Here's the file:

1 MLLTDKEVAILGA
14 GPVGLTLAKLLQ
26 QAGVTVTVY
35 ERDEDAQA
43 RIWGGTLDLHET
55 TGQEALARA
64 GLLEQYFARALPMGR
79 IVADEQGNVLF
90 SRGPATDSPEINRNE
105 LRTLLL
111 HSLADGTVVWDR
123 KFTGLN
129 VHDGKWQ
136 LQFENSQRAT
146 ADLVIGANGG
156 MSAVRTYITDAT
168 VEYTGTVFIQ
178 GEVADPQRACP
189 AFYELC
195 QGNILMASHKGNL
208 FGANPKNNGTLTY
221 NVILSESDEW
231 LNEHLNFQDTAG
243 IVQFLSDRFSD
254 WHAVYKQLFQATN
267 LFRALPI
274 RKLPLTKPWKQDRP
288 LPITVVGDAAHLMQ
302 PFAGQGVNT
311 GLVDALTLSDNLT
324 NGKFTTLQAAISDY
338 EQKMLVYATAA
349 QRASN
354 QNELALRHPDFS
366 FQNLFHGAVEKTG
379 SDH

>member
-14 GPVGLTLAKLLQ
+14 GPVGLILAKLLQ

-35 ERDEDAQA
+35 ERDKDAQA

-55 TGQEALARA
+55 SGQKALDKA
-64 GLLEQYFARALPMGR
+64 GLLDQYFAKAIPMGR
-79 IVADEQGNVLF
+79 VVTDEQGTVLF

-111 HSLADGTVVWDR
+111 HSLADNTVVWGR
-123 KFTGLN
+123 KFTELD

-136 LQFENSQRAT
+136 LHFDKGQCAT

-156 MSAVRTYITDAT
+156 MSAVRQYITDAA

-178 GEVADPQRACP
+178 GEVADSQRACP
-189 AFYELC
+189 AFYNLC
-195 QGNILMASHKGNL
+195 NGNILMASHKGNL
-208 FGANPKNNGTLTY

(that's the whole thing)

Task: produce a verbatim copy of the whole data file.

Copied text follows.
1 MLLTDKEVAILGA
14 GPVGLTLAKLLQ
26 QAGVTVTVY
35 ERDEDAQA
43 RIWGGTLDLHET
55 TGQEALARA
64 GLLEQYFARALPMGR
79 IVADEQGNVLF
90 SRGPATDSPEINRNE
105 LRTLLL
111 HSLADGTVVWDR
123 KFTGLN
129 VHDGKWQ
136 LQFENSQRAT
146 ADLVIGANGG
156 MSAVRTYITDAT
168 VEYTGTVFIQ
178 GEVADPQRACP
189 AFYELC
195 QGNILMASHKGNL
208 FGANPKNNGTLTY
221 NVILSESDEW
231 LNEHLNFQDTAG
243 IVQFLSDRFSD
254 WHAVYKQLFQATN
267 LFRALPI
274 RKLPLTKPWKQDRP
288 LPITVVGDAAHLMQ
302 PFAGQGVNT
311 GLVDALTLSDNLT
324 NGKFTTLQAAISDY
338 EQKMLVYATAA
349 QRASN
354 QNELALRHPDFS
366 FQNLFHGAVEKTG
379 SDH

>member
-14 GPVGLTLAKLLQ
+14 GPVGLILAKLLQ

-35 ERDEDAQA
+35 ERDKDAQA

-55 TGQEALARA
+55 SGQKALDKA
-64 GLLEQYFARALPMGR
+64 GLLDQYFAKAIPMGR
-79 IVADEQGNVLF
+79 VVTDEQGTVLF

-111 HSLADGTVVWDR
+111 HSLADNTVVWGR
-123 KFTGLN
+123 KFTELD

-136 LQFENSQRAT
+136 LHFDKGQCAT

-156 MSAVRTYITDAT
+156 MSAVRQYITDAA

-178 GEVADPQRACP
+178 GEVADSQRACP
-189 AFYELC
+189 AFYNLC
-195 QGNILMASHKGNL
+195 NGNILMASHKGNL
-208 FGANPKNNGTLTY